In their post-lesson reflections, students wrote that Google Expeditions helped them to see that in other countries rocks can be used for tombs”. Also, it helped them to understand that rocks are important all over the world:

“It made me understand how much the world needs rocks. It also helped me understand how much progress we’ve made.”

Reflections

This case study shows how Google Expeditions or virtual reality-based field trips can be used as an extension of a local field trip to locations that may be difficult to visit. In this particular lesson, Google Expeditions enabled comparisons and contrasts between local and the international contexts; how different kinds of rocks are found and used in different parts of the world; and the significance of rocks in history. 

Google Expeditions and virtual field trips to Jordan, Taj Mahal, Machu Picchu and Egypt helped to extend the understanding of rocks from a classroom to a physical field trip locally, and to an international context.

The educator has explained the case study in her own words here: Google Expeditions - Irchester Primary School.

Project team

Professor Shailey Minocha and Dr Ana-Despina Tudor at The Open University, UK 

Dr. Matthew Kam, Google Education Products Team

The project partners in the UK are:

Field Studies Council (Dr Steve Tilling and Mr Dave Morgan);

Association for Science Education (Mr Richard Needham and Ms Marianne Cutler); and

Geographical Association (Ms Becky Kitchen).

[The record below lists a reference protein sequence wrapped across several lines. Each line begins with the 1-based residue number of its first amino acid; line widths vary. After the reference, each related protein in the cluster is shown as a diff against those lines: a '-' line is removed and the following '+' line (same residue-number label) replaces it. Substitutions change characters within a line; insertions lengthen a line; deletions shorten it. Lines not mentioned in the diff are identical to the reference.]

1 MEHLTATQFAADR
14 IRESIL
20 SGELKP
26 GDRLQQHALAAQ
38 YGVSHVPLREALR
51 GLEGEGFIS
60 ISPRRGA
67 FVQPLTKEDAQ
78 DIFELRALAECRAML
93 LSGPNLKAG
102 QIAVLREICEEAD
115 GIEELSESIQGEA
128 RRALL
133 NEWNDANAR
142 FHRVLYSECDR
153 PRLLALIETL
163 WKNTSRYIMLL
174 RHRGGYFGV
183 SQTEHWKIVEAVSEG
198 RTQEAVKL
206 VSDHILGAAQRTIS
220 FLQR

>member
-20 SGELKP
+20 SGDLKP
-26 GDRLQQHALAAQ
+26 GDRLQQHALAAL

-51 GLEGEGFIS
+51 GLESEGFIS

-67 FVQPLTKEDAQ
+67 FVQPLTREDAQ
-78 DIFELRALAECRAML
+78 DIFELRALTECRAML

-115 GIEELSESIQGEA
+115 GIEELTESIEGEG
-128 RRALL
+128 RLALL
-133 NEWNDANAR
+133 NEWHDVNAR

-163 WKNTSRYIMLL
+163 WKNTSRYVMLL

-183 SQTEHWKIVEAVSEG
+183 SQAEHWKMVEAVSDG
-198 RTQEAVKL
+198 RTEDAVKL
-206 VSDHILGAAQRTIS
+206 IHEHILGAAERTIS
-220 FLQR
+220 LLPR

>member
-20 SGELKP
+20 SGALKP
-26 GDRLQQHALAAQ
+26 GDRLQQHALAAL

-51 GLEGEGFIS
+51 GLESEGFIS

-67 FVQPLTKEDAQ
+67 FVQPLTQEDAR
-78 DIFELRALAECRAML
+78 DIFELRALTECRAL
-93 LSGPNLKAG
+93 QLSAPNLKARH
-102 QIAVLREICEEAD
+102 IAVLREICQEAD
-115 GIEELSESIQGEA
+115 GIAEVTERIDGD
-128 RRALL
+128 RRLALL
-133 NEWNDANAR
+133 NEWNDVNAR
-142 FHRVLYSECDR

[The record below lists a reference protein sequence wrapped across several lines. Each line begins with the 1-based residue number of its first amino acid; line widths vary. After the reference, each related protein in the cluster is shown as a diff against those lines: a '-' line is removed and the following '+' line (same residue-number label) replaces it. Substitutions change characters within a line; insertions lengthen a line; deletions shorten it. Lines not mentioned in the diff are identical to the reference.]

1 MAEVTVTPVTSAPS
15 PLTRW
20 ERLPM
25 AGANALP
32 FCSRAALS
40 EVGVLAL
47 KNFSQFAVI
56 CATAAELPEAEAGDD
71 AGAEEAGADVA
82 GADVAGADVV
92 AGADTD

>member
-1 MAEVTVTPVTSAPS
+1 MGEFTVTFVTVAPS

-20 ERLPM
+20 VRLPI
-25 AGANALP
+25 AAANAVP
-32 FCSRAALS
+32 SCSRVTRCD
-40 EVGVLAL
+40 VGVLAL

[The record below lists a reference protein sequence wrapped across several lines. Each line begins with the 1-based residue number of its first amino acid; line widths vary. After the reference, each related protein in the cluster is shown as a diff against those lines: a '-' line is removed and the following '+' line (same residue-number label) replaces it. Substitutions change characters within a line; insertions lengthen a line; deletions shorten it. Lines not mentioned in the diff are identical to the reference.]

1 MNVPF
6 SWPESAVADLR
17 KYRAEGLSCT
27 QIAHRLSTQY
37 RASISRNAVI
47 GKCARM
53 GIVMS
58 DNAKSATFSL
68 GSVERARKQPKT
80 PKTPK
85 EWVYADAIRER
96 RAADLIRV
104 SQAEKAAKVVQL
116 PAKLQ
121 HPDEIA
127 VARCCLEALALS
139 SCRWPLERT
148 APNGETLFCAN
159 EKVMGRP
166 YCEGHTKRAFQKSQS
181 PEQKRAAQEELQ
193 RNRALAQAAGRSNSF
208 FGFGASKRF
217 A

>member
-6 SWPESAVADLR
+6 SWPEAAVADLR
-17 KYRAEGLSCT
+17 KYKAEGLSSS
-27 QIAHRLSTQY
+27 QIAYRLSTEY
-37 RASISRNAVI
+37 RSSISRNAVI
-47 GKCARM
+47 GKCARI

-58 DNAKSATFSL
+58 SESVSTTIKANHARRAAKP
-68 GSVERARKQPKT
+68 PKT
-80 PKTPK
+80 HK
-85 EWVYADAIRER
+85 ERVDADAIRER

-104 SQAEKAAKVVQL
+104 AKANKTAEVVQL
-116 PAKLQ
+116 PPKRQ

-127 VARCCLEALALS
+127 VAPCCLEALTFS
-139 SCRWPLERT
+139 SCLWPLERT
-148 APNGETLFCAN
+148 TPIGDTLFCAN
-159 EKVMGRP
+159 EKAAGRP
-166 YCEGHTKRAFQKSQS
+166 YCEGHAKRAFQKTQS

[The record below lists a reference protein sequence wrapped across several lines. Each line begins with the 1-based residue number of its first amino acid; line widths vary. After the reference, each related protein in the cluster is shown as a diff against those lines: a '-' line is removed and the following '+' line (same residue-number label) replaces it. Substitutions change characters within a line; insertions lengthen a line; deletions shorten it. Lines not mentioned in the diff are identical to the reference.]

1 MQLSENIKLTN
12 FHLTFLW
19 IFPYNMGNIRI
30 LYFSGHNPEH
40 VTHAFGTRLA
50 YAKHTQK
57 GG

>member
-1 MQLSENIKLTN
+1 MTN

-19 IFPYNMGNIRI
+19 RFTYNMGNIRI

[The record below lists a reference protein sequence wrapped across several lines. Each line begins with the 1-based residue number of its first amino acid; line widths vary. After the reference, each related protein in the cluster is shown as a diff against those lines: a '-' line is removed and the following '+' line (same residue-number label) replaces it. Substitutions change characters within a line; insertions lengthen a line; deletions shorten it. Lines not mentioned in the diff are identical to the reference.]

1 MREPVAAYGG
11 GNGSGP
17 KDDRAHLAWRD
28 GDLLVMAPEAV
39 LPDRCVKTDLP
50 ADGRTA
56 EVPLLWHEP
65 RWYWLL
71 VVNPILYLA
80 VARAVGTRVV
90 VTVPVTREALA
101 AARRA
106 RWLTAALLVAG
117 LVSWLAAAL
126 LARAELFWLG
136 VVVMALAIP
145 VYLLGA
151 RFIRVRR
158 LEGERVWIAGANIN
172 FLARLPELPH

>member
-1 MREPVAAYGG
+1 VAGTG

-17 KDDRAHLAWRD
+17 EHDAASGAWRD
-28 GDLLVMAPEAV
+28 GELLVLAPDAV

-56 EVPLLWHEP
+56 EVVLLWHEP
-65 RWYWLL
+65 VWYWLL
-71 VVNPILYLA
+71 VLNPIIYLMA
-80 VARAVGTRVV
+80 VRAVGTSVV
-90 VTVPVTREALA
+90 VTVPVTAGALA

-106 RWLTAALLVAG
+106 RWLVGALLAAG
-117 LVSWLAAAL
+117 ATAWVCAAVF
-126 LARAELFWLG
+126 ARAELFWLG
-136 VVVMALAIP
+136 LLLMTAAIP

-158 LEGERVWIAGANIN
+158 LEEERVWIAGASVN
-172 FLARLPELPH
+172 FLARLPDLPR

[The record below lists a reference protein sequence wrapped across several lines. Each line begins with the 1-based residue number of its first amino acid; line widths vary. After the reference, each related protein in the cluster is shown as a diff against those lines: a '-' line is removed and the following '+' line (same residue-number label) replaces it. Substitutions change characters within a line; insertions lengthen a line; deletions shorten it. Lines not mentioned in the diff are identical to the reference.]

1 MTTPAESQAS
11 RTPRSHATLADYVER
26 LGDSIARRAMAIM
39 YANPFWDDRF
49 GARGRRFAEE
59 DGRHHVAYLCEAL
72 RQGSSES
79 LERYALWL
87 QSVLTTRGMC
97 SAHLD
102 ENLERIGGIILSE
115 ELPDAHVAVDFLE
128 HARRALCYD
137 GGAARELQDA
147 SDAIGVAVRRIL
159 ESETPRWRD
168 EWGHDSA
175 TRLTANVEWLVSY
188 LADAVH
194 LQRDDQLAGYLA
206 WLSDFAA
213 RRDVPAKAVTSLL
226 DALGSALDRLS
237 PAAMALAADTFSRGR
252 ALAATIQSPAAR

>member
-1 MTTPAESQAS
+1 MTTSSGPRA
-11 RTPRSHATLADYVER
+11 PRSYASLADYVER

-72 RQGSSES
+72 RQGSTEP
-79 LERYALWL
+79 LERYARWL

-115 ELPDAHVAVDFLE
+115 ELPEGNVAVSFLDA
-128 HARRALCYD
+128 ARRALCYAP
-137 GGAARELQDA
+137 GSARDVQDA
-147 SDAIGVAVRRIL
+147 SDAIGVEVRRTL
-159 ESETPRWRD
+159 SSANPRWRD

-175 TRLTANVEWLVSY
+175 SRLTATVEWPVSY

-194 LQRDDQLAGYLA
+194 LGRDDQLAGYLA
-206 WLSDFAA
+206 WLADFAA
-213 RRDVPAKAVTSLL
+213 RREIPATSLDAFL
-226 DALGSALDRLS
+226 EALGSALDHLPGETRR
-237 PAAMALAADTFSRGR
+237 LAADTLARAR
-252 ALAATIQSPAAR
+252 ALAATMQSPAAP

Role of smartphone-driven virtual reality field trips in inquiry-based learning 

Images: Buttress Roots in Borneo rainforests represent a plant adaptation in tropical rainforests (Google Expedition GE: Borneo Rainforest, Plant Adaptations); a scene on reshaping-land by Tolbachik volcano (GE: Tolbachik volcano); scanned snippet from a student activity sheet listing the questions after having seen the GE of Borneo Rainforest, Plant Adaptations

At the Geographical Association’s annual conference (20th to 22nd April, 2017), we presented a research paper on the “Role of smartphone-driven virtual reality field trips in inquiry-based learning” (presentation pdf). In this blog-post, we share our reflections on the paper.

Google Expeditions

Google Expeditions is a Virtual Reality approach comprising of 360-degree photospheres of a location (e.g. a museum, or a city like Rio de Janeiro, an active volcano) along with the description of location, points of interest and suggested questions for discussion. Using a Tablet and via the Google Expeditions App (for Android and iOS), a teacher can guide students. Students experience the Google Expeditions through the smartphones embedded within the Virtual Reality (VR) viewers called Google cardboard.